Tuesday, June 30, 2020

Leadership for Lawyers at The University of Tennessee College of Law

As many of you may know, I enjoy reading and writing about leadership.  I am proud of the work that our law school has been doing for a number of years in highlighting the value of lawyers as leaders--through teaching, scholarship, and service--under the auspices of our Institute for Professional Leadership.  I am privileged to have the opportunity to serve as Interim Director of that program effective as of August 1.  I am grateful for the support of our incoming Interim Dean, Doug Blaze, and so many of my colleagues as I assume this new responsibility.

Among the service elements of the Institute is its weblog, Leading as Lawyers. Last year, I began writing occasional posts for the blog--first on Leading Without a Title and next on The Role of Process in Leadership.  (I mentioned and linked to the latter in this BLPB post last summer.)  I have continued my leadership blog post writing this spring, and the first of my spring posts, There is No Place for Schadenfreude in Leadership, was published late last week.  Although my Leading as Lawyers posts may well have value for business lawyers and business law instructors, they are not specifically written with our BLPB audience in mind.  Nevertheless, I will endeavor to bring them to your attention from time to time.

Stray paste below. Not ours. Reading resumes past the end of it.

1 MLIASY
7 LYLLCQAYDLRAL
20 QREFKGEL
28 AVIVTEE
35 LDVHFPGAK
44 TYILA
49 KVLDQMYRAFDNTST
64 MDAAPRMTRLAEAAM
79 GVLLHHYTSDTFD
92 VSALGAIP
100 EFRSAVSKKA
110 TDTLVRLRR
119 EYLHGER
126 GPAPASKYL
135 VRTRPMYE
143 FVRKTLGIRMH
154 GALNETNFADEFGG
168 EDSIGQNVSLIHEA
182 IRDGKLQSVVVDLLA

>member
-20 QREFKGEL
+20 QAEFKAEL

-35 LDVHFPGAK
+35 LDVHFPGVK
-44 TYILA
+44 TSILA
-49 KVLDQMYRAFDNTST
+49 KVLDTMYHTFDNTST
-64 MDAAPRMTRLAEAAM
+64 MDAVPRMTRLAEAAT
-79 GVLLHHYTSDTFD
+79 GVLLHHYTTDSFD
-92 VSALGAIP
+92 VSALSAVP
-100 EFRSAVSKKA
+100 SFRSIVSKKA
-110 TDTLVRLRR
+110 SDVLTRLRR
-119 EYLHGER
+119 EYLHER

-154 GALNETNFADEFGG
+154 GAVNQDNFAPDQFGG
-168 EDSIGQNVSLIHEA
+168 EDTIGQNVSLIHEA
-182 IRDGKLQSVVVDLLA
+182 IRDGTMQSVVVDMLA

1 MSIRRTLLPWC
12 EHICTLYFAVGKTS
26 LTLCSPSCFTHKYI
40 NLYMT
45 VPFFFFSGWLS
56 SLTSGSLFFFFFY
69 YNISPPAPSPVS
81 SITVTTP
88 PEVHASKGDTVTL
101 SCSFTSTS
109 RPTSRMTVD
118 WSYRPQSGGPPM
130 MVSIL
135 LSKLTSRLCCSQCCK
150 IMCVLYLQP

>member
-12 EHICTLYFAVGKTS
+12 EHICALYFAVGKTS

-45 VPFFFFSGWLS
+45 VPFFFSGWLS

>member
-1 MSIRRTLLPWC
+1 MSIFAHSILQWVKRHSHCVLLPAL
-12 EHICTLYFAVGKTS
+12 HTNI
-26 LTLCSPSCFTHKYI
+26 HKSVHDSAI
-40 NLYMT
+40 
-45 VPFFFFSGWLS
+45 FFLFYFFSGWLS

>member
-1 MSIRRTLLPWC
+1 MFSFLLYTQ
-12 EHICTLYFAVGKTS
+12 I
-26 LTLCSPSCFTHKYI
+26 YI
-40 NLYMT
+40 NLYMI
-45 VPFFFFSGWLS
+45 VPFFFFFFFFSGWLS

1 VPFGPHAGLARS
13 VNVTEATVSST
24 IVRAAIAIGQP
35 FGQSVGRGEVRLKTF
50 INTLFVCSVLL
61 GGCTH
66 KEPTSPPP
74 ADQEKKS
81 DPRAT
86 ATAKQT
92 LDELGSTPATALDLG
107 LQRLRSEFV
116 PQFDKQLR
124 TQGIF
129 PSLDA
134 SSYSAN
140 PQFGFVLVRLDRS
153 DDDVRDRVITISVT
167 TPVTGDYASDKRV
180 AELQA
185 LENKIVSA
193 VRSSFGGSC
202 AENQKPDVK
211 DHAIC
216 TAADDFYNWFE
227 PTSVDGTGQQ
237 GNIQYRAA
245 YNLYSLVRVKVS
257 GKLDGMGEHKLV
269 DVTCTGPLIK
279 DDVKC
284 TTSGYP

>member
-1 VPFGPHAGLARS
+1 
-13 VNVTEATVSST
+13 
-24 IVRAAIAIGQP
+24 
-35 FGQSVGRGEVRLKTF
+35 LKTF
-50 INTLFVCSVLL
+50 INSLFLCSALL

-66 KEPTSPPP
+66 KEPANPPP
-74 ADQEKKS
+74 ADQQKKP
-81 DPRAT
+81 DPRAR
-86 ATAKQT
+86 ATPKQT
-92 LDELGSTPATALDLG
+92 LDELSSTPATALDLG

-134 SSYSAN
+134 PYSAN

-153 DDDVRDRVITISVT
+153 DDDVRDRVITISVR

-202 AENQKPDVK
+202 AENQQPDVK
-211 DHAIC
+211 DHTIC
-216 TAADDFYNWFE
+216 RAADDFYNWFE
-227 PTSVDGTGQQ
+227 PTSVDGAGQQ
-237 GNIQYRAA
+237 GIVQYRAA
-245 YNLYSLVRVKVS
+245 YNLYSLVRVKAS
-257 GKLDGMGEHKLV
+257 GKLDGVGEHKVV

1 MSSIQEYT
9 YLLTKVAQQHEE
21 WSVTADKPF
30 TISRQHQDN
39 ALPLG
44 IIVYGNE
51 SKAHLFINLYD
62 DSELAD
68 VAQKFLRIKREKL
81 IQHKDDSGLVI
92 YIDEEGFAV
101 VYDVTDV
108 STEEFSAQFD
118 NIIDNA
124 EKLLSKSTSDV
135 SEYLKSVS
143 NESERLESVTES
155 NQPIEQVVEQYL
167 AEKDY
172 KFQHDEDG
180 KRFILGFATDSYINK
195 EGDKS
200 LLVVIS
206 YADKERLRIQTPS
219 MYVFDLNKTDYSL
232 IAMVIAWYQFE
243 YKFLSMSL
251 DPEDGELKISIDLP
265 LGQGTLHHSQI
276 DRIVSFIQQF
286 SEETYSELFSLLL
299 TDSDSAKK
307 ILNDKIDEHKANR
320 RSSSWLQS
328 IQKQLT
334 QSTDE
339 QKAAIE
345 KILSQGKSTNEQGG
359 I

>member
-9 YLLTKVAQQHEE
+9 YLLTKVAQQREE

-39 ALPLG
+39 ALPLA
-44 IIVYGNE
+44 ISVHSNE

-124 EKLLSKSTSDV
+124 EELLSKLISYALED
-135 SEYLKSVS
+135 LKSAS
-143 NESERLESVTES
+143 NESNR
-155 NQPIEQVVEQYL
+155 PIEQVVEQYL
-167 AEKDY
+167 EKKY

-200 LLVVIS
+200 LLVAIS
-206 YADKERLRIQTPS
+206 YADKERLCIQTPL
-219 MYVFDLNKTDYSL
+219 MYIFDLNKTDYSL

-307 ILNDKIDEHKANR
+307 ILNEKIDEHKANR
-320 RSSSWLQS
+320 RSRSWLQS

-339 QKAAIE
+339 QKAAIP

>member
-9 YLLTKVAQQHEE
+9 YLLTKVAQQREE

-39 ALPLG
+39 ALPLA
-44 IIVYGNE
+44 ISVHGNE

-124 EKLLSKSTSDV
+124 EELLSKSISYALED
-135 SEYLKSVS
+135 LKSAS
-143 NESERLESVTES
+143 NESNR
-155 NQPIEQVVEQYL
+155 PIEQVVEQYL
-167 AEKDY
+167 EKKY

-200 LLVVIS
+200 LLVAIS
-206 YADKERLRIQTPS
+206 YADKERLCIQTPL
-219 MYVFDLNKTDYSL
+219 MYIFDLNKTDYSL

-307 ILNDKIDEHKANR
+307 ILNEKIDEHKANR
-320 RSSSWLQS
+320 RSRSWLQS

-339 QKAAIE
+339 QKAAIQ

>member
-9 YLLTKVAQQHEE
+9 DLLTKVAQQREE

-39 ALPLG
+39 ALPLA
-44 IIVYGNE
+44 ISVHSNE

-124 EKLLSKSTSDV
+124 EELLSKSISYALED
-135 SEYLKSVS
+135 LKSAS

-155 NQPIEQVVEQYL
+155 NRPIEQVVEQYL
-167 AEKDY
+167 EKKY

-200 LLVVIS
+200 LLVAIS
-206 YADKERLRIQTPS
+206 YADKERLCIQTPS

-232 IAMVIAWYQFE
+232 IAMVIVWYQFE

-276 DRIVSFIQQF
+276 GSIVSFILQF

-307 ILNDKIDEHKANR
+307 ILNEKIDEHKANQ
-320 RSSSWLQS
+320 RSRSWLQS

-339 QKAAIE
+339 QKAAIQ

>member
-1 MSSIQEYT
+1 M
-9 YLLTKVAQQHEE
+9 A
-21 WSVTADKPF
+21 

Given that my interest in leadership will happily soon become a more formal part of my job, I hope that many of you will bring to my attention things that you read or see or hear that relate to, e.g., teaching leadership to law students, lawyers and law professors leading through their work and in their communities, and law students assuming leadership roles.  The Institute focuses on all of these things.  I look forward to continuing this work in my new role.  

I will end by offering two lines from my recent schadenfreude post as food for thought:

Leadership is, of course, about looking out for and lifting up those on your team—not just yourself, and especially not yourself at the expense of others. While individualism, diversity, independence, and self-pride are important aspects of a functional team, each team member must use these attributes for the collective good of the whole—not selfishly or with ego or malice.

Especially in the challenging environment in which we business lawyers now practice and teach, maintaining a positive, inclusive, collaborative, empowering workplace would seem to be critically important.  It not only can help mitigate schadenfreude, but also can help lay a foundation of trust that enables projects, programs, organizations, and institutions to survive and progress in a dynamic social, economic, and political setting.


Joan Heminway, Weblogs | Permalink


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